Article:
Obesity is a major health issue concerning the general American population. A new study shows it is an even bigger problem for adults with disabilities. Researchers from Beth Israel Deaconess Medical Center in Boston found adults with physical, mental and sensory limitations are at increased risk for obesity.
Researchers examined data from a national survey of more than 145,000 Americans. Nearly 26,000 participants had one or more disabilities. About 25 percent of adults with disabilities were obese compared with 15.1 percent of those without disabilities. Obesity was defined as having a body mass index greater than 30.
The study also shows adults with lower limb mobility difficulties, such as walking, standing, climbing stairs or requiring the use of a cane or walker, had 2.5 times the risk of being obese. Further tests found this same group was not likely to have received exercise counseling from their physicians. Lead author Christina Wee, Ph.D., says, “We, in the field of public health, need to develop strategies to help these patients in their weight control efforts.” She adds, “Physicians should recognize that patients with disabilities face increased risks for obesity and address their weight concern.”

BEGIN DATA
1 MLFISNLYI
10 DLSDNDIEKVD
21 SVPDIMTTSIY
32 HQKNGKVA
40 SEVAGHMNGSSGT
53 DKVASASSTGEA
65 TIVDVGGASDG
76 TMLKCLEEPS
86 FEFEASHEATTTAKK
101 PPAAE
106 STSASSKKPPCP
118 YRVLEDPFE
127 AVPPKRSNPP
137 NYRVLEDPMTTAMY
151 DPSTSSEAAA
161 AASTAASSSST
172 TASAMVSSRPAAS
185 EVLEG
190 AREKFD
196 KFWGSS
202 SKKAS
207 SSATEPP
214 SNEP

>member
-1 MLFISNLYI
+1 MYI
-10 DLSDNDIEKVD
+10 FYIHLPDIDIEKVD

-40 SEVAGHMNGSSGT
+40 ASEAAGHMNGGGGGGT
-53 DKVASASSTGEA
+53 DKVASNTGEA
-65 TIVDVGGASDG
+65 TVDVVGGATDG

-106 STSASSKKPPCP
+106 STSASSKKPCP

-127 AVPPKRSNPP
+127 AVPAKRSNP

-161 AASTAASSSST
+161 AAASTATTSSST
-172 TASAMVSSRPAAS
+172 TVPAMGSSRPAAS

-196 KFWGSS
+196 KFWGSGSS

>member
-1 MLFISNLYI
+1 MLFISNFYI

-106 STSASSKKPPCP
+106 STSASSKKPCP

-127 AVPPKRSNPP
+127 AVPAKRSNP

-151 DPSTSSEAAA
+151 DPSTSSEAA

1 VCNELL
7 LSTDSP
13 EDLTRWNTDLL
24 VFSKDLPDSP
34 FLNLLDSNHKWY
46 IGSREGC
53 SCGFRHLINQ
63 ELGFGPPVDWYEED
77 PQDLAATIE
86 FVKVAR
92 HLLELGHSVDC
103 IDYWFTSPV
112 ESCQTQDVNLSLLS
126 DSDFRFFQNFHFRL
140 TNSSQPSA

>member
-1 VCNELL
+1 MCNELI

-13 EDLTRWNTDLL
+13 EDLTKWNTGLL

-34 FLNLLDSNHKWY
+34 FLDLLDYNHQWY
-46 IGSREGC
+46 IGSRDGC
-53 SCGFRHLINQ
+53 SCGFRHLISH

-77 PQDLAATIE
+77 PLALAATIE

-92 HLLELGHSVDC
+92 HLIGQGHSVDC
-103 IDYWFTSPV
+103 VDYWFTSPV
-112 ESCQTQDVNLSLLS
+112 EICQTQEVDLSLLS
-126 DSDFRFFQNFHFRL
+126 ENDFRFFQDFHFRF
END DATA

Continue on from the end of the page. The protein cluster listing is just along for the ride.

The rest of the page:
Adults who were deaf or hard of hearing were also at high risk. All of the participants reported they were trying to lose weight, though adults with mental illness were more likely to attempt to lose weight than the general population.
SOURCE: Journal of the American Medical Association.